About the Swank Low-Fat Diet for the Treatment of MS.
60 years ago Dr. Roy Swank discovered that a low-fat diet, very low in saturated fats and polyunsaturated oils, helps MS patients live healthy and productive lives. Also low in red and other fatty meats, high in grains, fruits and vegetables, it is simple to follow and in many cases alleviates chronic symptoms. Some of his very first patients are still ambulatory and leading independent lives thanks to following Dr. Swank's regimen for the last half-century.
There was a time – say, around the time your great-great-grandparents (give or take a great) were around – when if we ate bread, we knew the person who grew the wheat. We were, after all, an agrarian society. As industrialization overtook the farming lifestyle, the population moved from the country and in many cases became wealthier as city economies boomed. We began to eat more meat and the fat content of our diet increased rapidly. The food industry became industrialized, and heavily processed foods grew to dominate the U.S. food supply. (We sadly note this occurring in China and India today.)
With this rise in fat consumption, ills like heart disease, high blood pressure, diabetes, cancer, rheumatoid arthritis, and multiple sclerosis have also risen to affect more and more of the population.
For the most benefit, the Swank MS Foundation advocates adoption of the diet as soon as possible after MS is diagnosed. Hand-in-hand with the diet are other important ingredients to living a healthy life: adequate rest, reduced stress, and an optimistic, attitude that having MS is above all a call to live life to its best and fullest.
Adopting the Swank MS Diet may at first seem to require much discipline and dedication, but after an initial adjustment period it will be second nature as any diet. But about 60 years and thousands of healthy lives later, Swank's discovery has proven to be physically rewarding and surprisingly easy to follow. See our Message Board and Personal Stories pages to see for yourself!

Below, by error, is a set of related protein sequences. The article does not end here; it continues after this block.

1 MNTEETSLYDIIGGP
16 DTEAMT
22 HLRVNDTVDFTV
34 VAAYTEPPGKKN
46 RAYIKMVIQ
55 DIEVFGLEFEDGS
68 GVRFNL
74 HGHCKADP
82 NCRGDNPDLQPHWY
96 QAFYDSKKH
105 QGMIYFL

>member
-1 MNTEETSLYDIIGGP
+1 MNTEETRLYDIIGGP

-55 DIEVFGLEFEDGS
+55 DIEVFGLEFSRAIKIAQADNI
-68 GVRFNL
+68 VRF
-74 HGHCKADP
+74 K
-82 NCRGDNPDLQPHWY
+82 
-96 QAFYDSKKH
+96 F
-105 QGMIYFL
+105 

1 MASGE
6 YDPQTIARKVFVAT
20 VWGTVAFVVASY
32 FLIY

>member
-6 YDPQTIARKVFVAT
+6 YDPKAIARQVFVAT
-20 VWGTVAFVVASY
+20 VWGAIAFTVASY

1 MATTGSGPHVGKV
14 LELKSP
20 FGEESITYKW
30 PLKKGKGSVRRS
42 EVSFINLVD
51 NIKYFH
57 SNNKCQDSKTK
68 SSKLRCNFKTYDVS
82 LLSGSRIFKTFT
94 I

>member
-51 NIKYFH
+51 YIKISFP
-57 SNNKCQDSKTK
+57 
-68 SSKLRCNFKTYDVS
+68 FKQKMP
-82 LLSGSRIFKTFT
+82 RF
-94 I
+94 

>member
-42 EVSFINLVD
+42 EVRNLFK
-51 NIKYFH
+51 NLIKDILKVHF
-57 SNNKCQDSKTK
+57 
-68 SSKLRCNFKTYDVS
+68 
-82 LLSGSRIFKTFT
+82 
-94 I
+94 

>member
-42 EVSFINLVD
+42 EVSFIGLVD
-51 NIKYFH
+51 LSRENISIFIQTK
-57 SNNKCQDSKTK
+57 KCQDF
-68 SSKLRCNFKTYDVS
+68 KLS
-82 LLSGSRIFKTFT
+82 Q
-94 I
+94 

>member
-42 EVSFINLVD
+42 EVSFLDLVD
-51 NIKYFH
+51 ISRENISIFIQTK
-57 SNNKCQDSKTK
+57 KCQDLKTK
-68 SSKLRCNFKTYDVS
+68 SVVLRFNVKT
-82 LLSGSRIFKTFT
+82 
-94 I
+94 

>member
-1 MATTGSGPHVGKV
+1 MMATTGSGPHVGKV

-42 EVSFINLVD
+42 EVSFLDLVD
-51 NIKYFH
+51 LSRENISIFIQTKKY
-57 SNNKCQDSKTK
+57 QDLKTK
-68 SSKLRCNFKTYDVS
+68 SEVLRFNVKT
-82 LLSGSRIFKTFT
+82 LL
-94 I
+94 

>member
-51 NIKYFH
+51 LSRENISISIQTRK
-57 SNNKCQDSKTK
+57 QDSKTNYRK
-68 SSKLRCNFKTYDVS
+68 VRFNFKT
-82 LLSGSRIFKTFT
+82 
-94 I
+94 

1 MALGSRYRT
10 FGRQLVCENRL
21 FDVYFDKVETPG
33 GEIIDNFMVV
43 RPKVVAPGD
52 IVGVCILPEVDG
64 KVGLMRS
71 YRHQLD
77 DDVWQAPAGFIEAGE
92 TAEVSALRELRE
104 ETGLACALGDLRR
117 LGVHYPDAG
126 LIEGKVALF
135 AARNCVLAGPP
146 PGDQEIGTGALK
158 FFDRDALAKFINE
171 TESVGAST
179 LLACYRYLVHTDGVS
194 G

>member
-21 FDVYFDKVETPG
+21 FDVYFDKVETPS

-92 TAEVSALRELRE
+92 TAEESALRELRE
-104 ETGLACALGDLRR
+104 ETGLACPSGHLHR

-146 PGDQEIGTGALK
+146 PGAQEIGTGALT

Besides the classic Swank MS Diet outlined by Dr. Swank and Barbara Dugan in The Multiple Sclerosis Diet Book, new research has inspired variations on the classic diet. Keep reading for a more in-depth look at the classic Swank MS Diet regimen and keep in touch with new information.DAIRY PRODUCTS.
All dairy products must be non-fat or contain no more than 1 gram of saturated fat per serving. The recommended daily amount is two (2) servings.
(1 cup = 1 serving)
The following foods are permissible in any amount:
It is not necessary to count the small amount of fat or oil found in the grains, cereals, rice and pastas in your diet. The recommended daily amount is four (4) servings.
GRAINS & CEREALS. You are encouraged to use whole-grain products as much as possible. Refined, un-enriched products provide very little, if any, vitamin source. All bread products are permissible. This includes white bread, whole wheat bread, sourdough bread, English muffins, bagels and all the other grain breads available. The natural grains provide bulk in the diet and aid in elimination. Although these products may contain a small amount of saturated fat, it has been accounted for in the body of the diet. Avoid items such as muffins containing an undesirable oil, pastry, cakes, pies or any other product made with hydrogenated palm or coconut oil, lard, butter, margarine, shortening or vegetable oil that is not defined.